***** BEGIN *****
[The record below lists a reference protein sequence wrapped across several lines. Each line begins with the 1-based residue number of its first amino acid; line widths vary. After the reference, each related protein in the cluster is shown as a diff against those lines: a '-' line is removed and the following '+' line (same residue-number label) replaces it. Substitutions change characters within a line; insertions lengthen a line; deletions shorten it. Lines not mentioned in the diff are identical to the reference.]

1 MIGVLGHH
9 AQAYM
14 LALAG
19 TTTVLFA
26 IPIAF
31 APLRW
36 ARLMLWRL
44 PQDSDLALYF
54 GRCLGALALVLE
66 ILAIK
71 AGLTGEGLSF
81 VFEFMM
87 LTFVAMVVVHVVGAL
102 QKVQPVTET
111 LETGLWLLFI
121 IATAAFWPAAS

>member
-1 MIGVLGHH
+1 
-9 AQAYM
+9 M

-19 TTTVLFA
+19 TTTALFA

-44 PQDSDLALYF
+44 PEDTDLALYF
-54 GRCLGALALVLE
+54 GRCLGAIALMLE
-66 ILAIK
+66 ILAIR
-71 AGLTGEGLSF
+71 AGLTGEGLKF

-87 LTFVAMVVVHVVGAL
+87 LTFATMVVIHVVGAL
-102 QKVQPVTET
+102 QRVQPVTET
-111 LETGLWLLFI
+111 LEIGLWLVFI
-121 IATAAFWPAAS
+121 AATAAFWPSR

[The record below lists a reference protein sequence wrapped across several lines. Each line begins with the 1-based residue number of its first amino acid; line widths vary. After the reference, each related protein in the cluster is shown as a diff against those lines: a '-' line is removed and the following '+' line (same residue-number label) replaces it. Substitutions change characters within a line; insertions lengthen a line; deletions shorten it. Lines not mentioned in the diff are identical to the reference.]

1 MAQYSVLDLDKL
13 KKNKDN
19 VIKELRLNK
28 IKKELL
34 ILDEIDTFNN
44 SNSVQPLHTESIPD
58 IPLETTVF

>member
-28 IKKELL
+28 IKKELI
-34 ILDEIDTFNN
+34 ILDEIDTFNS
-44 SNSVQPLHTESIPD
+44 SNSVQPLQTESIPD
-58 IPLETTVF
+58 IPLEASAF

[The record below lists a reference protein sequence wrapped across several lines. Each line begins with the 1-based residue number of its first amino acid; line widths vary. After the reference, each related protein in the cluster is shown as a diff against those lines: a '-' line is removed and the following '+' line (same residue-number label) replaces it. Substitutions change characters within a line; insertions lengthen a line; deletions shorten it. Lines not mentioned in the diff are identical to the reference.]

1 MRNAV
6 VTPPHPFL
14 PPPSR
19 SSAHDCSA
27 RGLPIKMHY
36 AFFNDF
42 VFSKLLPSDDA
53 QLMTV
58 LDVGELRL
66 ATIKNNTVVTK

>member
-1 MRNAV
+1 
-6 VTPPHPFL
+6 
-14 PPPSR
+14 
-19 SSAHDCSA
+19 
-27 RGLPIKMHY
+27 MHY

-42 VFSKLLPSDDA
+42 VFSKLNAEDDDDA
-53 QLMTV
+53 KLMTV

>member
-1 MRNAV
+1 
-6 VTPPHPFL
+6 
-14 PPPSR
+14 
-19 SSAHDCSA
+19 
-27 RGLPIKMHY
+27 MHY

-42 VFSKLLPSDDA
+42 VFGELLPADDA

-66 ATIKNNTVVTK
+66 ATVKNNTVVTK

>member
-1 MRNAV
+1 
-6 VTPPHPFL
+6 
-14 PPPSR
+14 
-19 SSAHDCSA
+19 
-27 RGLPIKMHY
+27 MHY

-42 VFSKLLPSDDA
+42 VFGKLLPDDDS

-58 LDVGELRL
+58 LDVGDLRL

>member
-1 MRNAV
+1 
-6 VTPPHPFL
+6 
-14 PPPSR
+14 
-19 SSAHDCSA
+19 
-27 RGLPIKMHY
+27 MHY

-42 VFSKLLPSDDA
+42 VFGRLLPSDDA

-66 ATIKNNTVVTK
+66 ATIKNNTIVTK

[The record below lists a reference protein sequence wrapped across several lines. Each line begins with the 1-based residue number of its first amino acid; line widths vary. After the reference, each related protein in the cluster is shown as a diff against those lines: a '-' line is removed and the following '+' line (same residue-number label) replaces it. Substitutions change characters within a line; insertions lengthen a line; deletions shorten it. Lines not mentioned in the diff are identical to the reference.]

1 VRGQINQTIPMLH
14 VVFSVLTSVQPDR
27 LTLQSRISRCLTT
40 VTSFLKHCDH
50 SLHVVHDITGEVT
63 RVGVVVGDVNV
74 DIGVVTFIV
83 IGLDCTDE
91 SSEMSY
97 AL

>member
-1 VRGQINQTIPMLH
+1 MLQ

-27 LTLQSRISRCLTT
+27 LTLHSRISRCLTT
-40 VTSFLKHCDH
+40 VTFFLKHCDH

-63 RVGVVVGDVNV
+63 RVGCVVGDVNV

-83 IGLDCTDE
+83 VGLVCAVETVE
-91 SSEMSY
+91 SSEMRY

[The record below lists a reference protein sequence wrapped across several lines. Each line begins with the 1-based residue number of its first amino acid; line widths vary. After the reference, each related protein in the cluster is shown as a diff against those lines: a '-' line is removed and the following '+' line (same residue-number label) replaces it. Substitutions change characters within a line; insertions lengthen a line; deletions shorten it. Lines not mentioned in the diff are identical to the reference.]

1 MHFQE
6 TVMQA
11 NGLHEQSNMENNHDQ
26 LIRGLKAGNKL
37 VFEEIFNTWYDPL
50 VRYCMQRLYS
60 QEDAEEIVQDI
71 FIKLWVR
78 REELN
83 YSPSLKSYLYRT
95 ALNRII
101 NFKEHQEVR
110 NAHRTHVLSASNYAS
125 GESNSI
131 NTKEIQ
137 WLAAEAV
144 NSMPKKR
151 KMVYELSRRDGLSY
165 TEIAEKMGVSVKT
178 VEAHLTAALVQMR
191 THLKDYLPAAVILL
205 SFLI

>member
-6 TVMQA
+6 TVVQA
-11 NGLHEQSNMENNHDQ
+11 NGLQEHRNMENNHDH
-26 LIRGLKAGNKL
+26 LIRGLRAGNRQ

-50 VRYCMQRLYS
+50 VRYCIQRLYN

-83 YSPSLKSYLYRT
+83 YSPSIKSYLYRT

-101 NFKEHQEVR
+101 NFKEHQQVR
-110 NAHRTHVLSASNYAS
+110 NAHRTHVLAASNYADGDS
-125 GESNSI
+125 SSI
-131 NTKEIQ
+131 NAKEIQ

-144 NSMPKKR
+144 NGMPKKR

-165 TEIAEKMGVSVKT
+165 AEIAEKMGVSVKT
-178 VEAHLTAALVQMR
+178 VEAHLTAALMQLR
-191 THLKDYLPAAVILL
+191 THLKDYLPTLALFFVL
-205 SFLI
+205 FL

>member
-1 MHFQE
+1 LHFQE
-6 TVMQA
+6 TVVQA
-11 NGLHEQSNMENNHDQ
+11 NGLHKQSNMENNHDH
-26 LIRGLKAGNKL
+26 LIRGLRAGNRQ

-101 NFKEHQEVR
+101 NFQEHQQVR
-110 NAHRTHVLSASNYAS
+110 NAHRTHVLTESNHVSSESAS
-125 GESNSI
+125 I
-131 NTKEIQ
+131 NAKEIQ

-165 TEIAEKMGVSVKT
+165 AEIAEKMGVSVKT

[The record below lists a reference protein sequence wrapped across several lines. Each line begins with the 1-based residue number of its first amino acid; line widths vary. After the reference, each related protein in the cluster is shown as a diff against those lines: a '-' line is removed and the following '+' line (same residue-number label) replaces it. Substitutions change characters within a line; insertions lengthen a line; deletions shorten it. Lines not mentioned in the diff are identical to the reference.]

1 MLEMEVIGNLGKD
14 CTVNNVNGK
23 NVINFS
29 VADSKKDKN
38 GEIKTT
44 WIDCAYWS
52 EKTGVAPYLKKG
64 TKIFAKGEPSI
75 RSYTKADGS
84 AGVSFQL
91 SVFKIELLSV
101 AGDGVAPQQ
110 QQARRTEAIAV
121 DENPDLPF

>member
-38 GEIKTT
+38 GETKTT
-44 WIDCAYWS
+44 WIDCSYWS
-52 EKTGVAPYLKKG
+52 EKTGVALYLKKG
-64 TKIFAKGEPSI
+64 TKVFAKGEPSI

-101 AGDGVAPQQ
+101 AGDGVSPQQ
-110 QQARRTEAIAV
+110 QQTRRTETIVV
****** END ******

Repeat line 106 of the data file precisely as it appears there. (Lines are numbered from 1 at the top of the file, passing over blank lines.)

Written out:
-19 SSAHDCSA